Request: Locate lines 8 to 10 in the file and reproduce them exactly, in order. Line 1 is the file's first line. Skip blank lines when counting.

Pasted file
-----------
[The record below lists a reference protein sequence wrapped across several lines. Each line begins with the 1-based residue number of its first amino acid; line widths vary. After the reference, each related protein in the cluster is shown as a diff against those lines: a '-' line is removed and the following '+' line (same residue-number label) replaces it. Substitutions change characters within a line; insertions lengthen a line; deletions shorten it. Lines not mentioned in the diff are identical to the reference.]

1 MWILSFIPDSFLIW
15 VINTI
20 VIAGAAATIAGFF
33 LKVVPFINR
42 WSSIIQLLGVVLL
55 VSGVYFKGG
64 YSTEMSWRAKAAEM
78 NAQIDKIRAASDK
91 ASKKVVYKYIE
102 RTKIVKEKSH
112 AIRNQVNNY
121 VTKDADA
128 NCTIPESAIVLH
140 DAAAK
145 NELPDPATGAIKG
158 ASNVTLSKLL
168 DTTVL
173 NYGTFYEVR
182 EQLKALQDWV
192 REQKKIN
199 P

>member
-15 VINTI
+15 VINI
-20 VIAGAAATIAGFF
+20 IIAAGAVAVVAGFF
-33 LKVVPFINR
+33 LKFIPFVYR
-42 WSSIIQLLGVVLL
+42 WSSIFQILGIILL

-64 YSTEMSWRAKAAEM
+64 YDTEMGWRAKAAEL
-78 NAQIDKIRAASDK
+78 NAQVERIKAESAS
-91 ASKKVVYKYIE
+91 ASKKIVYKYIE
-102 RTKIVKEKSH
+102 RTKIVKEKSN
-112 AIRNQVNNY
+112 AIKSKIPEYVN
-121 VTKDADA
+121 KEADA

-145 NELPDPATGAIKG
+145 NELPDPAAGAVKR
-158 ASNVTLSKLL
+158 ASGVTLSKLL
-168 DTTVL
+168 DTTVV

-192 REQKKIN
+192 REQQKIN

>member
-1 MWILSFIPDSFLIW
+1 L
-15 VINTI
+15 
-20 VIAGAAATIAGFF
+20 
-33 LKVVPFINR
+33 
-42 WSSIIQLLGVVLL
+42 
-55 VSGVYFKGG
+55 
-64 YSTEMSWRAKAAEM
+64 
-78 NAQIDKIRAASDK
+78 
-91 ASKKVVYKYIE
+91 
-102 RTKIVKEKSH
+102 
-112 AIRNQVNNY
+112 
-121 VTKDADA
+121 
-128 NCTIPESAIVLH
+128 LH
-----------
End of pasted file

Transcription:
64 YSTEMSWRAKAAEM
78 NAQIDKIRAASDK
91 ASKKVVYKYIE